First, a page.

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EDS Submission on Productivity Commission report focused on urban planning issues

29 September 2016

The Environmental Defence Society has released its submission on the Productivity Commission’s draft Report Better Urban Planning today. The submission acknowledges the valuable contribution of the Commission’s work, but urges against kneejerk changes to the legislation in response. It is available here.

“Overall the Report raises many useful questions but we contend there should be much more rigorous analysis and a national conversation on the options, taking into account the impacts of reform on the wider environment, not just cities,” said EDS CEO Gary Taylor.

“The Commission’s terms of reference were tightly focused on urban planning but resource management embraces important natural resources outside of cities. It is crucial that we don’t rush to reform without a much broader consideration of the issues and implications of change.

The Report identifies a range of issues and potential solutions, some of which we concur with, others which we most certainly oppose. In particular, limiting standing and restricting the role of the Environment Court are moves we strongly disagree with.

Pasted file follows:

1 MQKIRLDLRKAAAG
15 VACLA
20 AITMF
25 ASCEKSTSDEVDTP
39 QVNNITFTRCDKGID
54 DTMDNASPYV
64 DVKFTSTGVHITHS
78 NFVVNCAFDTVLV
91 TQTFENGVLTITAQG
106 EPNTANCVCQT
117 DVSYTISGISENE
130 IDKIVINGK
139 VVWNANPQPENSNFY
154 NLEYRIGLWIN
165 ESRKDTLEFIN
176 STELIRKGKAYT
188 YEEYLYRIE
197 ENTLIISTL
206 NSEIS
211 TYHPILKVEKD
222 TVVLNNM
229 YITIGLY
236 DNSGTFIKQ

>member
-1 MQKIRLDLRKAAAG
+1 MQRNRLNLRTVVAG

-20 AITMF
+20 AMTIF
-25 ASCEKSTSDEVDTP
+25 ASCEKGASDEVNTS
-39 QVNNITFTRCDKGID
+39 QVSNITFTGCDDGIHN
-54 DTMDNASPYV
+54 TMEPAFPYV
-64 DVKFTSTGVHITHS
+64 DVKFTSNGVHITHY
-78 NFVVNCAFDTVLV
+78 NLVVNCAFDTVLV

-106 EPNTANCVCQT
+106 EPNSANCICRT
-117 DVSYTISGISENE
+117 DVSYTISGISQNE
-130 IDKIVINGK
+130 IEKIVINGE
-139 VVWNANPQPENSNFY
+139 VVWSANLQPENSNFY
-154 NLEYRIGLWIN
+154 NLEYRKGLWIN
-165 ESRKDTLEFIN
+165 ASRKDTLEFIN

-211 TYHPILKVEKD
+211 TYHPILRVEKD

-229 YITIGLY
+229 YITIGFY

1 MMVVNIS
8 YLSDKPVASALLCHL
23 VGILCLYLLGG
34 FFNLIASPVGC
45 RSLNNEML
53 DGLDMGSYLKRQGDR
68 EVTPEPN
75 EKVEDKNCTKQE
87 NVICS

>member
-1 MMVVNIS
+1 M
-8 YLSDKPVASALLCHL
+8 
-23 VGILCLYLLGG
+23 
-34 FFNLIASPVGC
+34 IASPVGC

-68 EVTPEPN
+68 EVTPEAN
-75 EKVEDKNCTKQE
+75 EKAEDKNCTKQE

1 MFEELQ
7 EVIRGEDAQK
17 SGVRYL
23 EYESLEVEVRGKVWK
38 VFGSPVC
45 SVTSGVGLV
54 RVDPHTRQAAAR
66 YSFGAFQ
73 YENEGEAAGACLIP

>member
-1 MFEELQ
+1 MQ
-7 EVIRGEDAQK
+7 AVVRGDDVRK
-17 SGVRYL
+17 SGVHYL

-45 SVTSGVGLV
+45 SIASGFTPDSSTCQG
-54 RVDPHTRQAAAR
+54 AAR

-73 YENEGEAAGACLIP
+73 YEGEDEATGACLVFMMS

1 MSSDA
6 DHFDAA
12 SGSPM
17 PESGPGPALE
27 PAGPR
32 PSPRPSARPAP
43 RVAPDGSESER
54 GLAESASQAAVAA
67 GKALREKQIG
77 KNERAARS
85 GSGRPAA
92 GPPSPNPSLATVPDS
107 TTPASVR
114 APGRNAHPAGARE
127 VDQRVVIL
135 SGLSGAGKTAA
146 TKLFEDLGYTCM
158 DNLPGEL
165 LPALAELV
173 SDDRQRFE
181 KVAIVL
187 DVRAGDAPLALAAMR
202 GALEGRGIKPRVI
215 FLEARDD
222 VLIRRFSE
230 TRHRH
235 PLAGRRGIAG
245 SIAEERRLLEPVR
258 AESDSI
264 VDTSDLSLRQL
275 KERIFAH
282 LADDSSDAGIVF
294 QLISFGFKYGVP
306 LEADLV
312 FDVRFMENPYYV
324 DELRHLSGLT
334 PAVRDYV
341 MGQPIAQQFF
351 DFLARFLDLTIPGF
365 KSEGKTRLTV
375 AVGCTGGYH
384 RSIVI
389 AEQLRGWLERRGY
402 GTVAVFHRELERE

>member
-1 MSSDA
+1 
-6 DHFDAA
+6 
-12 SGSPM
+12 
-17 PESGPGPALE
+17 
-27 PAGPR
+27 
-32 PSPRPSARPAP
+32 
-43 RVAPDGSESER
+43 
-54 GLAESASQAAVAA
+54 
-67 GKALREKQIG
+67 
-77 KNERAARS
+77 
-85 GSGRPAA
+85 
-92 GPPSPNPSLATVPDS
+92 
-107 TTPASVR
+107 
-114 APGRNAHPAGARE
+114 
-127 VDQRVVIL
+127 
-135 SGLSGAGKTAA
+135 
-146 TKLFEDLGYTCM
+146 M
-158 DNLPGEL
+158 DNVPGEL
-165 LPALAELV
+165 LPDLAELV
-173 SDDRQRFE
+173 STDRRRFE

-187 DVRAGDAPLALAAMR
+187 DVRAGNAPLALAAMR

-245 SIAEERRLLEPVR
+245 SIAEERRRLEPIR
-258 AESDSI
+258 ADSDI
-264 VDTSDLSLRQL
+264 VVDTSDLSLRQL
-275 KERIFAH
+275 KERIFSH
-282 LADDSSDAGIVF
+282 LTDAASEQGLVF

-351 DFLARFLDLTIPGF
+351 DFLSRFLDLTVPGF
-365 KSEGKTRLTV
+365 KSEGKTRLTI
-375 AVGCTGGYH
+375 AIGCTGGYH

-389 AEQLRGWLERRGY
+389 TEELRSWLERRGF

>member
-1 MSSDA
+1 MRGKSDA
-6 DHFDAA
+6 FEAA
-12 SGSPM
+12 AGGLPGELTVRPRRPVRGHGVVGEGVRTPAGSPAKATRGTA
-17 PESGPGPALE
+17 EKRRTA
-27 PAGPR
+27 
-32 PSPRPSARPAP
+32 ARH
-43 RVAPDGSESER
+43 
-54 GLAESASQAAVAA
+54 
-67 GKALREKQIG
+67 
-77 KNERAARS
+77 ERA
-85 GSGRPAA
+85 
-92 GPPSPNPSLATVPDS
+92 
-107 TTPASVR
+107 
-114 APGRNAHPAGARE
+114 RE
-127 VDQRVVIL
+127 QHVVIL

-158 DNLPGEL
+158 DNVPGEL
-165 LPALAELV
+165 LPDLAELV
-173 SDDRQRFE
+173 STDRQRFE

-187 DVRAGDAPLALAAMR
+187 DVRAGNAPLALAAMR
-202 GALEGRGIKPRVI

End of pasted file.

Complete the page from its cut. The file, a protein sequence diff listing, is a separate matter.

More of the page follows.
“EDS released its own report yesterday that shows that the Resource Management Act is not delivering good outcomes for the environment. That’s mostly to do with poor implementation but there are clearly areas of the Act and its accompanying institutional arrangements and linkages that need improvement.

“It’s also clear that we have not yet deployed all the available tools to the resource management task. There is a strong relationship between some of the issues identified in our report and the solutions flagged in the Commission’s report. This synergy is useful.

“Both reports point to the need for a conversation about the future of resource management in New Zealand. EDS is open to that conversation. But it should based on a comprehensive analysis that also takes account of rural and marine areas. It should examine all the environmental domains, be evidence based, free of ideological positioning and as far as possible represent a consensus on the way forward.

“Any wide-ranging reform of the resource management system, including the administrative arrangements, should proceed as far as possible with cross-party support. Such reform has quasi-constitutional implications and would be well suited to a Royal Commission of Inquiry process.

“If we proceed with this conversation it needs to be transparent and be set up in a way that attracts high levels of public trust and confidence.

“Further tinkering with the RMA is not the preferred way forward,” Mr Taylor concluded.